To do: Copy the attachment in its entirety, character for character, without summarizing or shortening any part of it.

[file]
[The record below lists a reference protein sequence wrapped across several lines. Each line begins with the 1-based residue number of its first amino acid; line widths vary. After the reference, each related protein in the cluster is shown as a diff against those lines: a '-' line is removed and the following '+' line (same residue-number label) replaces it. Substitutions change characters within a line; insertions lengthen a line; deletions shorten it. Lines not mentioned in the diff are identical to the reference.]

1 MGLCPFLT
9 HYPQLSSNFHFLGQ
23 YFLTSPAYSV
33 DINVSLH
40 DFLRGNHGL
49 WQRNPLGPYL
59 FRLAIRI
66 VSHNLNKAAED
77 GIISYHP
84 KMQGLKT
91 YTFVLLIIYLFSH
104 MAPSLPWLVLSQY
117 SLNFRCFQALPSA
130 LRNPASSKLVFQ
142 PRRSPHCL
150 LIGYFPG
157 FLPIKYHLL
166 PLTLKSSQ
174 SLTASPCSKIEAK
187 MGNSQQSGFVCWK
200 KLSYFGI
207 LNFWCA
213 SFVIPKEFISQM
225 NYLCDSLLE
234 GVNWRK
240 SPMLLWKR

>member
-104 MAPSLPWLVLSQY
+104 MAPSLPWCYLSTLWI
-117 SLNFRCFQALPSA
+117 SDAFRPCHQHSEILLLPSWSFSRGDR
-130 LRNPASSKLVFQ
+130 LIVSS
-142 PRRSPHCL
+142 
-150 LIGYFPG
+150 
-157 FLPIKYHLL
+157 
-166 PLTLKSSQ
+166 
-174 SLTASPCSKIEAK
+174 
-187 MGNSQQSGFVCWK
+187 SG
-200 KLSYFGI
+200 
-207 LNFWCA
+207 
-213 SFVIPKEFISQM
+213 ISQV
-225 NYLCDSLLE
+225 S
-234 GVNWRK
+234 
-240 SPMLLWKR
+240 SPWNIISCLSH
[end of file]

[The record below lists a reference protein sequence wrapped across several lines. Each line begins with the 1-based residue number of its first amino acid; line widths vary. After the reference, each related protein in the cluster is shown as a diff against those lines: a '-' line is removed and the following '+' line (same residue-number label) replaces it. Substitutions change characters within a line; insertions lengthen a line; deletions shorten it. Lines not mentioned in the diff are identical to the reference.]

1 MGLCPFLT
9 HYPQLSSNFHFLGQ
23 YFLTSPAYSV
33 DINVSLH
40 DFLRGNHGL
49 WQRNPLGPYL
59 FRLAIRI
66 VSHNLNKAAED
77 GIISYHP
84 KMQGLKT
91 YTFVLLIIYLFSH
104 MAPSLPWLVLSQY
117 SLNFRCFQALPSA
130 LRNPASSKLVFQ
142 PRRSPHCL
150 LIGYFPG
157 FLPIKYHLL
166 PLTLKSSQ
174 SLTASPCSKIEAK
187 MGNSQQSGFVCWK
200 KLSYFGI
207 LNFWCA
213 SFVIPKEFISQM
225 NYLCDSLLE
234 GVNWRK
240 SPMLLWKR

>member
-104 MAPSLPWLVLSQY
+104 MAPSLPWCYLSTLWI
-117 SLNFRCFQALPSA
+117 SDAFRPCHQHSEILLLPSWSFSRGDR
-130 LRNPASSKLVFQ
+130 LIVSS
-142 PRRSPHCL
+142 
-150 LIGYFPG
+150 
-157 FLPIKYHLL
+157 
-166 PLTLKSSQ
+166 
-174 SLTASPCSKIEAK
+174 
-187 MGNSQQSGFVCWK
+187 SG
-200 KLSYFGI
+200 
-207 LNFWCA
+207 
-213 SFVIPKEFISQM
+213 ISQV
-225 NYLCDSLLE
+225 S
-234 GVNWRK
+234 
-240 SPMLLWKR
+240 SPWNIISCLSH